Home opinion-and-analysis Open Sauce Offshoring: a cancer that will devour us

Offshoring: a cancer that will devour us

One Australian dollar is equivalent to something like 55 Indian rupees. One American dollar is in the same range. The British pound, the euro, they all mean big amounts in India and that's what drives outsourcing.

The primary reason for outsourcing is to save on costs in the short term. In the long term, the damage done both in the countries shipping out jobs and those in which they are performed, far outweighs the tawdry profits that accrue to global corporations.

For company boffins, every employment contract has certain clauses tied to the share price. Move it up by X units and you get Y as a bonus. This short-term approach means that a company chief executive will do everything but sell his/her body on Kings Cross to get the share price up.

Given this, human misery doesn't really count. Most CEOs avoid even knowing the complete details of the horror they are wreaking; the only question they pose to the fixer is "how much will we save? how much can we make?" This also enables the chief ex to feign surprise and horror when something goes wrong.

The country which receives the offshoring contract is hit in various ways. In India, for example, a vast amount of land has been eaten up by the construction of huge call centres, spreading the urban fringe further and further. This, in turn, results in less land being available for cultivation, forcing farmers - still the backbone of the Indian economy - off their lands. The rate of suicide among Indian farmers has ballooned over the last two decades - but we're making profits so why should we bother?

The party is occasionally spoiled by incidents like the one in Bangladesh where a thousand or so died because the offshorers had cut corners and literally got rid of every safety net. Big firms like Target and Woolworths which buy garments from these offshorers bury their heads at times like this and wait for the storm of bad publicity to blow over. And nobody really has the energy to chase down big firms the way the intrepid Nick Davis of The Guardian hunted down News Corporation in the UK. That kind of persistence has gone with the wind.

And blow over it does. No customer in any Western country is going to refuse to buy a sweater made in Bangladesh just because a thousand or so Third World people croaked. The companies that get their goods made in Dhaka know this. They use the usual weasel words, show the proper expressions of bogus sympathy and life goes on. The politicians are on the take, so they can't do anything either. Poor souls, they need the money to maintain a decent lifestyle.

One of the downsides to offshoring is the drop in the number of graduates in particular job-oriented subjects. IT, for example, is known as a dead-end. If you are going to study for five years only to find your job shipped abroad so that your employer can save on costs and get a bigger bonus, then not too many would venture into that line of study. As time goes on, this means there are no qualified people to do particular jobs; an intellectual vacuum is created. A nation slowly becomes dumb and dumber.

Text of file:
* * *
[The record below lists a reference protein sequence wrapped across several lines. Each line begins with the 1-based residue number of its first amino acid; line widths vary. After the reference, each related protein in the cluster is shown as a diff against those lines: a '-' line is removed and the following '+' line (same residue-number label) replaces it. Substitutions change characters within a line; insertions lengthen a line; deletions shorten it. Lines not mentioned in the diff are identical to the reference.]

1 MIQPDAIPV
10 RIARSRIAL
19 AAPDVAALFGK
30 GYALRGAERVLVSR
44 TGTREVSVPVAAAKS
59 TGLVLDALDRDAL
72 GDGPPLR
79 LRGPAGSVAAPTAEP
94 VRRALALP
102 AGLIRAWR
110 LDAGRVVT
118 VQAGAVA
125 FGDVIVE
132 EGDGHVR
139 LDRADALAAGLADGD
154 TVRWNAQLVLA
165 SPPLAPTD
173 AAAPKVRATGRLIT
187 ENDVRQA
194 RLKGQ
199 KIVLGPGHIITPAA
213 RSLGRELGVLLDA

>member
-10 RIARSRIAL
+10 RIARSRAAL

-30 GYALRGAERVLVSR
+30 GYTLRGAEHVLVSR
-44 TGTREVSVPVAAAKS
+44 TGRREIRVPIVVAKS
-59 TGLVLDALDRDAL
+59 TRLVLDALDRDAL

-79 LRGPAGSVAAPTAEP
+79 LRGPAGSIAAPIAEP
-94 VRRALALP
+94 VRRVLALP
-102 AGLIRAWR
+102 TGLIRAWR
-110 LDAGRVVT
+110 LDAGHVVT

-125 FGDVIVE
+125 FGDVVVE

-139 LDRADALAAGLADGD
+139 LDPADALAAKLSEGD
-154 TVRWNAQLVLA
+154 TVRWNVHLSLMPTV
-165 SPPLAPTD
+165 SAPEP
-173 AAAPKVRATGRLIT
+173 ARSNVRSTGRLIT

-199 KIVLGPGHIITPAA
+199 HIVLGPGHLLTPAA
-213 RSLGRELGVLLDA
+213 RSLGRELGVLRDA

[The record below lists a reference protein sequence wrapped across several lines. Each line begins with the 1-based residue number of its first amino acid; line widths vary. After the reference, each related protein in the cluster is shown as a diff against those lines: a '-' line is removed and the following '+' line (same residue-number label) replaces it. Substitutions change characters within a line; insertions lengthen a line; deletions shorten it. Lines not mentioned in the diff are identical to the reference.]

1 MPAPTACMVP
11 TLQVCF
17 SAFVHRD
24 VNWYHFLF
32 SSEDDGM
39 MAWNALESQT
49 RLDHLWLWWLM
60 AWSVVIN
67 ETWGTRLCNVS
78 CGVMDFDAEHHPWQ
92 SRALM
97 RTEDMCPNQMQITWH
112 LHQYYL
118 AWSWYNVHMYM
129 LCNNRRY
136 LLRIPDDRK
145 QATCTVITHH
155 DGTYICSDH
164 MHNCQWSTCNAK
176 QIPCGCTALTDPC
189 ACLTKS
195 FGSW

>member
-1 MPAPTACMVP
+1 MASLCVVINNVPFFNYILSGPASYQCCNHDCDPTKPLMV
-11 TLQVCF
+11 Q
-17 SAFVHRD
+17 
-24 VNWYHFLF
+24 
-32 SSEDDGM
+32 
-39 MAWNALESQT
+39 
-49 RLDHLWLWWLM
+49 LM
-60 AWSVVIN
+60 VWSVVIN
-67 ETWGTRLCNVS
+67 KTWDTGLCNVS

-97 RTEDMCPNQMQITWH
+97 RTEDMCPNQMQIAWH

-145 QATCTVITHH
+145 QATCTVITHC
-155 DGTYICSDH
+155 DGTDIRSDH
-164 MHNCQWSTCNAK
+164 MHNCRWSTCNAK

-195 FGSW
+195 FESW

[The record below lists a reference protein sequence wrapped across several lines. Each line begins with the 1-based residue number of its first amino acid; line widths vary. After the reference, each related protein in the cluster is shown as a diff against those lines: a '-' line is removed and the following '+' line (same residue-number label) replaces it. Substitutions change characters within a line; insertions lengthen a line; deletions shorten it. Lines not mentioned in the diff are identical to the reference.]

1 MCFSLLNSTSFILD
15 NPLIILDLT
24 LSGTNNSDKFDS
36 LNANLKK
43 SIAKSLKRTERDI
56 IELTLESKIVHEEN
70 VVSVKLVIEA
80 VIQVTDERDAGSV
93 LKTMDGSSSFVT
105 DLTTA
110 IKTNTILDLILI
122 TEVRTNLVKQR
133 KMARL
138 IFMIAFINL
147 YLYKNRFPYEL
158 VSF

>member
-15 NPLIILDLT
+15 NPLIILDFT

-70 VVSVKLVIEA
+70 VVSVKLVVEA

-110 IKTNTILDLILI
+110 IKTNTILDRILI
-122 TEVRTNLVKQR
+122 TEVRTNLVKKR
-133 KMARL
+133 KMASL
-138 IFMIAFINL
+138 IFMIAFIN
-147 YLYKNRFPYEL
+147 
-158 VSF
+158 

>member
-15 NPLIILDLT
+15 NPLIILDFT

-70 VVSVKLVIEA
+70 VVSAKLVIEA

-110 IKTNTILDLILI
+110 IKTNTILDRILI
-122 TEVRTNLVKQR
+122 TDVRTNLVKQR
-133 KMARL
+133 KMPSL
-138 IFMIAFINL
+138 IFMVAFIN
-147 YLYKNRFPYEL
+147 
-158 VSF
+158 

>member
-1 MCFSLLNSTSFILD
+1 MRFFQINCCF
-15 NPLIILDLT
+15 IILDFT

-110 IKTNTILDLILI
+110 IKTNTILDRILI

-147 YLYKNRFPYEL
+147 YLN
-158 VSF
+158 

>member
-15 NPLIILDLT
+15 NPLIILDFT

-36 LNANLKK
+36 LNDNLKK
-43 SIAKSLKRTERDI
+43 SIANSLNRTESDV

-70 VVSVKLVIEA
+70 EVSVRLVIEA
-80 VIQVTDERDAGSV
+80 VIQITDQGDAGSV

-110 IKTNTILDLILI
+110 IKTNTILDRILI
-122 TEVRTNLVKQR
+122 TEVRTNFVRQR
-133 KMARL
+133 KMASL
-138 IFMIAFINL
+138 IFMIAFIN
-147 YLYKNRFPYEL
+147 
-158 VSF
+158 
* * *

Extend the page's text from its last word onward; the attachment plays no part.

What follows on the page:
There are numerous Indians I have met who have worked in call centres for short periods and told me how they quit because they find it incredibly demeaning to be asked to fake a foreign accent and pretend to be interested in subjects about which they do not give a flying f***. Some say they have developed psychological problems as a result, literally cases of dual identity. But, hey, the bottomline is looking good at company X in Manhattan - ask these party-poopers to just piss off.

There is a curious way in which the system works. Every big tech company in the world goes hunting in India to grab the best and brightest and spirit them away. Only the drudge workers, the cargo cult programmers, are left behind. This invariably means that the work done there is of poor quality, leading to sentiments bordering on racism being ventilated in the media and elsewhere. Having run a branch of an Indian company in Melbourne, I know first-hand how difficult it is to translate Australian requirements so that Indian programmers can deliver what is needed. Tastes differ, cultures too and quite often the profit made is minuscule and not worth the trouble.

Like the Dickensian character Oliver Twist, giant Western corporations always want more. The collateral damage doesn't matter. They have their cheerleaders, people like the New York Times resident idiot Thomas Friedman, to be the back-up choir, to support the status quo and the political and business elite who calculate things in dollars and lack sense.

There are some grim statistics that should make people wake up - for example, 16 percent of the US population now lives below the official poverty line. But given that the bosses of big corporations are inured to everything but profit, it would be safe to say that they understand only the cost of everything and the value of nothing.


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Sam Varghese

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A professional journalist with decades of experience, Sam for nine years used DOS and then Windows, which led him to start experimenting with GNU/Linux in 1998. Since then he has written widely about the use of both free and open source software, and the people behind the code. His personal blog is titled Irregular Expression.